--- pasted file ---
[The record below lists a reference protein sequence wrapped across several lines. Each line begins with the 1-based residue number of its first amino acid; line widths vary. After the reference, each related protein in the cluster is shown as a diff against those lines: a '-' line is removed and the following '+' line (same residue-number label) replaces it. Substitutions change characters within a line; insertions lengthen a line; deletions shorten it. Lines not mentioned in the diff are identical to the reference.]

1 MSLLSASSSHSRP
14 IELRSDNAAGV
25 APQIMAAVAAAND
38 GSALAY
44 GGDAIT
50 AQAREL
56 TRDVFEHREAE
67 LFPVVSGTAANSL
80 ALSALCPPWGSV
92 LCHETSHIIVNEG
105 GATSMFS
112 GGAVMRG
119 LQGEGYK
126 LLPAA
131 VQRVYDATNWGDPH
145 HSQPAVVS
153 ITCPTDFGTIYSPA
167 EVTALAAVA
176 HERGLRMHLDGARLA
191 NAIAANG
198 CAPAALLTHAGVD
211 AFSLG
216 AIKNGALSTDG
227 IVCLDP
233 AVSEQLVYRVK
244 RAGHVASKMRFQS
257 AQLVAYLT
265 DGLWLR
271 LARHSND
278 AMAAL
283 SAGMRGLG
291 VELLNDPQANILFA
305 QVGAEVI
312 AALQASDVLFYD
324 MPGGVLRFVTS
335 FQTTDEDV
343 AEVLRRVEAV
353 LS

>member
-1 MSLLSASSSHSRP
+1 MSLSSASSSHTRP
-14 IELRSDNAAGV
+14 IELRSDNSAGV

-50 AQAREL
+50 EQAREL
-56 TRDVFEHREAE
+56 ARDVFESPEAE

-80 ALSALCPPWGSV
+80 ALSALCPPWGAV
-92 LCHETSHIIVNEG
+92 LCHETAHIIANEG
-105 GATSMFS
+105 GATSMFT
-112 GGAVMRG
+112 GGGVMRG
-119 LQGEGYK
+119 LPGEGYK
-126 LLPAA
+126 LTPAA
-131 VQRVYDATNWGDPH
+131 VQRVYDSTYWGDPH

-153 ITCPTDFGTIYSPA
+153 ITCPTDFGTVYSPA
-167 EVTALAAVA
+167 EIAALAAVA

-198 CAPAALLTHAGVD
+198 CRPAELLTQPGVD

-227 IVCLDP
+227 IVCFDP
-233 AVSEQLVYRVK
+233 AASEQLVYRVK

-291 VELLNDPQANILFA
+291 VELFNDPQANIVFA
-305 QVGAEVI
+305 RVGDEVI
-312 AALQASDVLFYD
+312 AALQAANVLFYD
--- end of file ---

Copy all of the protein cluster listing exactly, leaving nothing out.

[The record below lists a reference protein sequence wrapped across several lines. Each line begins with the 1-based residue number of its first amino acid; line widths vary. After the reference, each related protein in the cluster is shown as a diff against those lines: a '-' line is removed and the following '+' line (same residue-number label) replaces it. Substitutions change characters within a line; insertions lengthen a line; deletions shorten it. Lines not mentioned in the diff are identical to the reference.]

1 MSLLSASSSHSRP
14 IELRSDNAAGV
25 APQIMAAVAAAND
38 GSALAY
44 GGDAIT
50 AQAREL
56 TRDVFEHREAE
67 LFPVVSGTAANSL
80 ALSALCPPWGSV
92 LCHETSHIIVNEG
105 GATSMFS
112 GGAVMRG
119 LQGEGYK
126 LLPAA
131 VQRVYDATNWGDPH
145 HSQPAVVS
153 ITCPTDFGTIYSPA
167 EVTALAAVA
176 HERGLRMHLDGARLA
191 NAIAANG
198 CAPAALLTHAGVD
211 AFSLG
216 AIKNGALSTDG
227 IVCLDP
233 AVSEQLVYRVK
244 RAGHVASKMRFQS
257 AQLVAYLT
265 DGLWLR
271 LARHSND
278 AMAAL
283 SAGMRGLG
291 VELLNDPQANILFA
305 QVGAEVI
312 AALQASDVLFYD
324 MPGGVLRFVTS
335 FQTTDEDV
343 AEVLRRVEAV
353 LS

>member
-1 MSLLSASSSHSRP
+1 MSLSSASSSHTRP
-14 IELRSDNAAGV
+14 IELRSDNSAGV

-50 AQAREL
+50 EQAREL
-56 TRDVFEHREAE
+56 ARDVFESPEAE

-80 ALSALCPPWGSV
+80 ALSALCPPWGAV
-92 LCHETSHIIVNEG
+92 LCHETAHIIANEG
-105 GATSMFS
+105 GATSMFT
-112 GGAVMRG
+112 GGGVMRG
-119 LQGEGYK
+119 LPGEGYK
-126 LLPAA
+126 LTPAA
-131 VQRVYDATNWGDPH
+131 VQRVYDSTYWGDPH

-153 ITCPTDFGTIYSPA
+153 ITCPTDFGTVYSPA
-167 EVTALAAVA
+167 EIAALAAVA

-198 CAPAALLTHAGVD
+198 CRPAELLTQPGVD

-227 IVCLDP
+227 IVCFDP
-233 AVSEQLVYRVK
+233 AASEQLVYRVK

-291 VELLNDPQANILFA
+291 VELFNDPQANIVFA
-305 QVGAEVI
+305 RVGDEVI
-312 AALQASDVLFYD
+312 AALQAANVLFYD